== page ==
This is just one aspect of the many things IDEA and Raquel have done regionally to defend people’s rights to water and property, while also creating policy and the necessary awareness of all environmental issues. I am here because I was invited to speak at the First International Conference on Environmental Health (I Congreso Internacional de Salud Ambiental), a four day event which brought together scientists, activists, defenders, government, students and citizens. The main goal of this conference was to understand the deep link between the environment and public health, and the tools necessary to achieve this in practice. Mainly, how environmental devastation has direct and long-lasting effects to ecosystems and habitat, but also direct consequences to the health, livelihood and well being of individuals, their families and communities.
In presenting five international litigation cases from ELAW, I was able to show how activists around the world have called on ELAW for crucial scientific support to provide evidence in their litigation. From community workshops, sample collection and analysis, to giving critical assessments and testimony, the work of scientists Meche Lu and Mark Chernaik has supported focused community efforts. These cases include: untreated sewage in Chacras de la Merced, Argentina; pesticides and agrochemicals from palm oil production in San Lorenzo, Ecuador; arsenic and lead poisoning waste in Arica, Chile; industrial waste and pollution from paper mills in Webuye, Kenya; and air contamination from steel production in Cherepovets, Russia. While this represents a sample of very diverse legal strategies by local advocates, it is clear how environmental justice issues move forward when we have the science to back them up, no matter which legal avenue is taken. The many students from the school of Health Sciences as well as those from Law school were nodding while I spoke; the seeds which IDEA and Raquel have been planting in Guadalajara and Mexico have definitely fallen on fertile ground.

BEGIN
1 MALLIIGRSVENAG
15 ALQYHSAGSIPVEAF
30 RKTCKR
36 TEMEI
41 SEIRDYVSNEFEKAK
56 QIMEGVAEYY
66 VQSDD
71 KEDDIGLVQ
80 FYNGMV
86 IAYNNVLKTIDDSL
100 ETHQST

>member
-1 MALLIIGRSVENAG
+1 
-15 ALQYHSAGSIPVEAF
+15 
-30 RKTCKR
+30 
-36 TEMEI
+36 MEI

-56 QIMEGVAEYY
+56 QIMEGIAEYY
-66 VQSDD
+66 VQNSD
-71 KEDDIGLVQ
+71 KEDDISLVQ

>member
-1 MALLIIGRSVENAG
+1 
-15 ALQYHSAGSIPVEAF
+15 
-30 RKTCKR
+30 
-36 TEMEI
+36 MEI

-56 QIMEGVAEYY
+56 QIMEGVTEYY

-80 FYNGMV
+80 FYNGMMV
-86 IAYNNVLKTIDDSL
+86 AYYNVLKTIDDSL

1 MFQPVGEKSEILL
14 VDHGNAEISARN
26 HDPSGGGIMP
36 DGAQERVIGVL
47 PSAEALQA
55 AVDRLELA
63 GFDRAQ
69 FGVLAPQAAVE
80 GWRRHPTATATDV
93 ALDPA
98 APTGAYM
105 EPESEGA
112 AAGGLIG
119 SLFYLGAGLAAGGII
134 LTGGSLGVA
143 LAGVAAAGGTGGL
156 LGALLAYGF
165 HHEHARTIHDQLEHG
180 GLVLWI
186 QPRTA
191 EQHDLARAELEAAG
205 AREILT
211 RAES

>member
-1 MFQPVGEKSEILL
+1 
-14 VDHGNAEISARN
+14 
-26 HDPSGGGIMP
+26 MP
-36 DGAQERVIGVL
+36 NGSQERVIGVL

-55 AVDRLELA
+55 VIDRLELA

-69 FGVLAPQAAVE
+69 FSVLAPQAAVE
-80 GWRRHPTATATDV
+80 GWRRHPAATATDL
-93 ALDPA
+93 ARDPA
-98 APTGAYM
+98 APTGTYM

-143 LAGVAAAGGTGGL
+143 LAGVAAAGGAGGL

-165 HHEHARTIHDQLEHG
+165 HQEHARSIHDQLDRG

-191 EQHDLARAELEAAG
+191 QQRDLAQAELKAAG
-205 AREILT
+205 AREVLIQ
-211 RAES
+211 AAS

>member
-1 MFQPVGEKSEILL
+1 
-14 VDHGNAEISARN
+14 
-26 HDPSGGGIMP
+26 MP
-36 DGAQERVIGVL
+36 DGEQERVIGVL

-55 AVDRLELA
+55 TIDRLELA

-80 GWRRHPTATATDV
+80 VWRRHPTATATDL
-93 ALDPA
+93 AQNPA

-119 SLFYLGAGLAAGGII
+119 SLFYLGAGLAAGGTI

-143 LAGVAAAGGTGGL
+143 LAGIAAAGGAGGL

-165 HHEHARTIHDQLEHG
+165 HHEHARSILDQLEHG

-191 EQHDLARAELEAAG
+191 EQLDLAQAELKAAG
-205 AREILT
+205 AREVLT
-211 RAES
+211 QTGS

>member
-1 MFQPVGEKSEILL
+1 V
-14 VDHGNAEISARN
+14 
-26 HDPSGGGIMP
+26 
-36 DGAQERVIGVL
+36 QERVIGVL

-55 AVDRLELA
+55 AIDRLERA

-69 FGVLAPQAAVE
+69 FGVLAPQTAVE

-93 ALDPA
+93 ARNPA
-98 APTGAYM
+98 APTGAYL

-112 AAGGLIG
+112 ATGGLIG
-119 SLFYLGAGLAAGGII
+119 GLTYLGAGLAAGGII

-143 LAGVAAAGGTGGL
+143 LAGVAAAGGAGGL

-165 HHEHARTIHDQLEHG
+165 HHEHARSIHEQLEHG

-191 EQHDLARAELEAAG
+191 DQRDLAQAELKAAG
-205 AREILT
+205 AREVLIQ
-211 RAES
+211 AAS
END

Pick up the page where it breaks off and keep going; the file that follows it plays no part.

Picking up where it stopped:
Carla García Zendejas
Tijuana, Baja California, México
No matter what your line of work, I bet you wish you had a group of colleagues you could always count on for professional advice, support and brainstorming. In this day and age, it seems we all have ‘friends’ online who we can call on for opinions through Facebook, Twitter, etc. But years ago, in the age before Google and social networks, ELAW was using email to make these connections. And still is.
Email had the power –and still does– to connect continents. This was incredibly useful for fledgling environmental attorneys all over the world in the 90’s. Having this technological marvel at our disposal was one thing, one great thing, but counting on environmental attorneys from around the world for advice was quite another. This was ELAW.
Sometime in the fall of 1999 I was immersed in grassroots work to enact our new environmental legislation in Baja California. This was a daunting task, not only resulting from the number of community groups involved, or the meetings at the Capital with congressional officials, but mainly because we wanted to cement our law in new principles: access to information, access to participation basic right to know mechanisms for all within the law.
No one knew that I had a secret weapon at my disposal: attorneys from around the world going through the same sweeping changes in legislation, just an email away, through ELAW. And yes they came to my rescue, with language, with ideas, and concepts which should be included in the law, including a marvelous manual on Good Practices in Access to Information written by a lovely and giving attorney from Spain named Fe Sanchis Moreno.
Fe’s document became our bible and pointed us in the right direction. It took as much political will as the many hours we spent in meetings all over the state, and the law was passed a year later.